April 25th, 2011
You’re never too young to start protecting the environment.
Over at the nearby Orlando Public Library, though, there was an entirely different focus, aimed not at adults, but the people who will be making critical decisions about our environment in decades to come: small children.
The idea, said Debra Winslow, is to introduce children to the notion of doing what they can to help our wildlife — even in small ways that kids might not have thought about.
“Do you guys know where the animals live?” asked Winslow, the youth program assistant for the Orlando Public Library’s Children’s Library.
The small handful of children who turned out for this special Earth Day event did have some ideas about that.
“A zoo!” one child quickly answered.
WInslow smiled and nodded. “Where else do they live?”
The answers came rapidly: a forrest. A habitat. A rainforrest.
All of those answers, Winslow said, are good responses.
“They live in the forrest, the desert, and all over,” she said. “Do you know where else they live? In your back yard.”
And that’s where everybody in Orlando, Winslow added, can help protect the local wildlife by recognizing what it is, and what can be done to nurture its existance and ensure its able to live peacefully with the people and homes all around it.
“One thing you can do is plant flowers,” she said. “They’re pretty to look at and they attract butterflies.”
Plants also contribute to the health and growth of other forms of wildlife, she added.
“They produce seeds for the birds,” Winslow said.
Plants, butterflies, birds and animals are all a part of the wildlife that’s within our city, she told the little faces — and if they look outside their bedroom window, they just might see some of that wildlife in their own yard.
“Do you need a great big place to provide a habitat for wildlife?” she asked. “You can put plants on your porch and it can still attract butterflies. You don’t need a big yard. What else do we need to promote wildlife in our back yard? Bugs. We have to have bugs. Bees do the same thing that the butterflies do, they pollinate the plants.”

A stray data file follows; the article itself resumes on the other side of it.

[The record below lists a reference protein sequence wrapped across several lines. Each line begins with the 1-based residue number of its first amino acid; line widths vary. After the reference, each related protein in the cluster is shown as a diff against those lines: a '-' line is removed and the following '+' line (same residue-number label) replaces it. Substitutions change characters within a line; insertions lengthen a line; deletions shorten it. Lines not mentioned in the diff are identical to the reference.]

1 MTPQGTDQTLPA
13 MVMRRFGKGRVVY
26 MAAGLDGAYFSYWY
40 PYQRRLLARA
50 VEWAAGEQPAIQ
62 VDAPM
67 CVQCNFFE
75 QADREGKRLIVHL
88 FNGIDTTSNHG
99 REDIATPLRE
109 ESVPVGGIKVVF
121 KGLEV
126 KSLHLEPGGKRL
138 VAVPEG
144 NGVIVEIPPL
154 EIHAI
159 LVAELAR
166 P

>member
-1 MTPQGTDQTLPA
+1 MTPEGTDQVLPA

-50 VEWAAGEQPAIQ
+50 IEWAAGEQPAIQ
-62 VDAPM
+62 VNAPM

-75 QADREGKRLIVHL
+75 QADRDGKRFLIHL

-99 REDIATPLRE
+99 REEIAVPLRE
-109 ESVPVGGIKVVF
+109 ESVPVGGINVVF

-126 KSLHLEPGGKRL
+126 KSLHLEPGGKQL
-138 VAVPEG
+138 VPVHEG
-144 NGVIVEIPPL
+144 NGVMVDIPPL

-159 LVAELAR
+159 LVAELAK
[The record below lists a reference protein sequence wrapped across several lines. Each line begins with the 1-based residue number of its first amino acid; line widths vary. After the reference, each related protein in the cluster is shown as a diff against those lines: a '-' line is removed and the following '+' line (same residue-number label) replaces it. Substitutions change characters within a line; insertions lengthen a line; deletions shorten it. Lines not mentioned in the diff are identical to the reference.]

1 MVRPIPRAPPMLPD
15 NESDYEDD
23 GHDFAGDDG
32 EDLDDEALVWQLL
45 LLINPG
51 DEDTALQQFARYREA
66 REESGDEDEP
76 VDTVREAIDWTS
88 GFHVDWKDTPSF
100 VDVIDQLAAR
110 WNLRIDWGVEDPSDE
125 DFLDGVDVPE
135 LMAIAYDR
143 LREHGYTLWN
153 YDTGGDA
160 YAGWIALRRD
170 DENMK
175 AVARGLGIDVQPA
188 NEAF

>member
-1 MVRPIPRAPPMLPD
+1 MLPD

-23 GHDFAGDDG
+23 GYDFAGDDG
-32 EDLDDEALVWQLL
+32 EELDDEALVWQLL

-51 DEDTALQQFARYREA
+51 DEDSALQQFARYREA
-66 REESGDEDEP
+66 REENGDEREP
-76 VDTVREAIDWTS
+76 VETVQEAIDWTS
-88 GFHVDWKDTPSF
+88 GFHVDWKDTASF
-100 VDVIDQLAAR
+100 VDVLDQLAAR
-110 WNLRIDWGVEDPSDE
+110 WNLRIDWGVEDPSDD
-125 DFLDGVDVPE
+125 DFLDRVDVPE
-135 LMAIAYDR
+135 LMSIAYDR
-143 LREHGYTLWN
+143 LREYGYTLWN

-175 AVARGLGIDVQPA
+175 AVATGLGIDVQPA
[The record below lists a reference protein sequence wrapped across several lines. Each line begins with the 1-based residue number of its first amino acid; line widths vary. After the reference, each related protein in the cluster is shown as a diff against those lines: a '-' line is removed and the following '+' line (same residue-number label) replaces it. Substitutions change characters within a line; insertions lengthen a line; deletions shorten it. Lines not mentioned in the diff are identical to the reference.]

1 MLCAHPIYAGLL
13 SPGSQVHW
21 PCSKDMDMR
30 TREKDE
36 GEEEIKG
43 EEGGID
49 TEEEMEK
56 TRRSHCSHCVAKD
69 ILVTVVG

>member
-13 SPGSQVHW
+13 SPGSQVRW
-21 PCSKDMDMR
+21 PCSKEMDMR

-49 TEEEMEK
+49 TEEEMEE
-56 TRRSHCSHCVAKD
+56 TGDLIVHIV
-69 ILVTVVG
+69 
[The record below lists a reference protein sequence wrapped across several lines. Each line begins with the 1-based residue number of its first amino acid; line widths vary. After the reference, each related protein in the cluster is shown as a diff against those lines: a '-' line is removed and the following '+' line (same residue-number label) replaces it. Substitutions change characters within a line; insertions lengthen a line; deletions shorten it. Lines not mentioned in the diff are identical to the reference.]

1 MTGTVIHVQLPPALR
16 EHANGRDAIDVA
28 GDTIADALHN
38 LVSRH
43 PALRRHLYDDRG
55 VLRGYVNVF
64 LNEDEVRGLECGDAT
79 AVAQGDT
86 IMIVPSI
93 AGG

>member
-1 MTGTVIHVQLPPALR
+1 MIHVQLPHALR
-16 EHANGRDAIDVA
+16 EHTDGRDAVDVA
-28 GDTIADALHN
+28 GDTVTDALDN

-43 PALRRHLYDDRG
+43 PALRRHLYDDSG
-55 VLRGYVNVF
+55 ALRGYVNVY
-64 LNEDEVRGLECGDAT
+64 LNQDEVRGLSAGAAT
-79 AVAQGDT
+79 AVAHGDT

Earth Day was started on April 22, 1970 by U.S. Sen. Gaylord Nelson, a Wisconsin Democrat, to inspire awareness and appreciation of the Earth’s natural resources and environment. In 1990, it was taken to an international level and there are now organized events in 141 nations. Earth Day is coordinated globally by the Earth Day Network.
As Winslow noted, every person on the planet has a role in play in protecting the Earth, even if it simply means doing whatever they can in the community or neighborhood where they live. And children, she said, need to understand how important it is to start doing their part at a young age.
“Don’t litter,” she told the kids. “Do you know litter is not only ugly, but it hurts wildlife? If we throw a soda can outside, a deer can lick on it and cut its tongue. We want to make sure we don’t litter to help the animals.”
Another great thing people can do, she said, is to plant trees, since trees absorb carbon dioxide through its leaves and then releases the oxygen back into the environment.
“We need oxygen to breathe, so trees are very good for us,” Winslow said. “They also provide shelter for birds and animals so their predators can’t find them.”
She also encouraged them to remember that just as people need water, so do wildlife.
“The last thing we have to do for our wildlife is we have to provide them with water,” she said. “Guess what happens when you don’t water your grass and plants? They die. Not good.”
Winslow spent some time demonstrating to the children how to plant seeds, and showed them pictures of the flowers that would eventually grow from them.
“My yard is full of amarillas,” she said, “because they’ve been there for a long time … and they just keep growing.”
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